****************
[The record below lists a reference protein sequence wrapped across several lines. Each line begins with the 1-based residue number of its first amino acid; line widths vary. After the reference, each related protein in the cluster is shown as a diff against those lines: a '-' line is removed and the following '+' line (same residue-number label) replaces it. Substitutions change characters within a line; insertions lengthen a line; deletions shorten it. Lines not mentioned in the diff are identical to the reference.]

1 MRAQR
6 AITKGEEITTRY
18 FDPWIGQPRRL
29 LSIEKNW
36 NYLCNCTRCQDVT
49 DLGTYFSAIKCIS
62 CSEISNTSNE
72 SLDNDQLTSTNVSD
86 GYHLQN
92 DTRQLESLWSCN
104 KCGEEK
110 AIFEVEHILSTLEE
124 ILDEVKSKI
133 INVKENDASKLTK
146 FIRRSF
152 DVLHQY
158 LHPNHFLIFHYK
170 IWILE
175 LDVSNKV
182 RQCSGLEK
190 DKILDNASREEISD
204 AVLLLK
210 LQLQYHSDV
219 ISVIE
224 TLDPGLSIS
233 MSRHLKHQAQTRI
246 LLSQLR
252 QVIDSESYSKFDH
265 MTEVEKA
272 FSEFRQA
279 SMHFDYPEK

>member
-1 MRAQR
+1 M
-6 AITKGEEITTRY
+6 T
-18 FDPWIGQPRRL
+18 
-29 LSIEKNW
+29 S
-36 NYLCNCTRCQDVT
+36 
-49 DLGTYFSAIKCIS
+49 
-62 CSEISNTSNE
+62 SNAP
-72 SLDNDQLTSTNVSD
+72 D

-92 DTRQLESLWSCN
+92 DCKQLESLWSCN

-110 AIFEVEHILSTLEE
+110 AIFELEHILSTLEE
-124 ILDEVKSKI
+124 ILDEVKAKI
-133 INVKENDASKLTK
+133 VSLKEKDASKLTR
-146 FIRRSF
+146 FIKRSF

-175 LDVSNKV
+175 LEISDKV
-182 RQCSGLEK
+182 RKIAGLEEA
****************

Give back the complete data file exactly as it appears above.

[The record below lists a reference protein sequence wrapped across several lines. Each line begins with the 1-based residue number of its first amino acid; line widths vary. After the reference, each related protein in the cluster is shown as a diff against those lines: a '-' line is removed and the following '+' line (same residue-number label) replaces it. Substitutions change characters within a line; insertions lengthen a line; deletions shorten it. Lines not mentioned in the diff are identical to the reference.]

1 MRAQR
6 AITKGEEITTRY
18 FDPWIGQPRRL
29 LSIEKNW
36 NYLCNCTRCQDVT
49 DLGTYFSAIKCIS
62 CSEISNTSNE
72 SLDNDQLTSTNVSD
86 GYHLQN
92 DTRQLESLWSCN
104 KCGEEK
110 AIFEVEHILSTLEE
124 ILDEVKSKI
133 INVKENDASKLTK
146 FIRRSF
152 DVLHQY
158 LHPNHFLIFHYK
170 IWILE
175 LDVSNKV
182 RQCSGLEK
190 DKILDNASREEISD
204 AVLLLK
210 LQLQYHSDV
219 ISVIE
224 TLDPGLSIS
233 MSRHLKHQAQTRI
246 LLSQLR
252 QVIDSESYSKFDH
265 MTEVEKA
272 FSEFRQA
279 SMHFDYPEK

>member
-1 MRAQR
+1 M
-6 AITKGEEITTRY
+6 T
-18 FDPWIGQPRRL
+18 
-29 LSIEKNW
+29 S
-36 NYLCNCTRCQDVT
+36 
-49 DLGTYFSAIKCIS
+49 
-62 CSEISNTSNE
+62 SNAP
-72 SLDNDQLTSTNVSD
+72 D

-92 DTRQLESLWSCN
+92 DCKQLESLWSCN

-110 AIFEVEHILSTLEE
+110 AIFELEHILSTLEE
-124 ILDEVKSKI
+124 ILDEVKAKI
-133 INVKENDASKLTK
+133 VSLKEKDASKLTR
-146 FIRRSF
+146 FIKRSF

-175 LDVSNKV
+175 LEISDKV
-182 RQCSGLEK
+182 RKIAGLEEA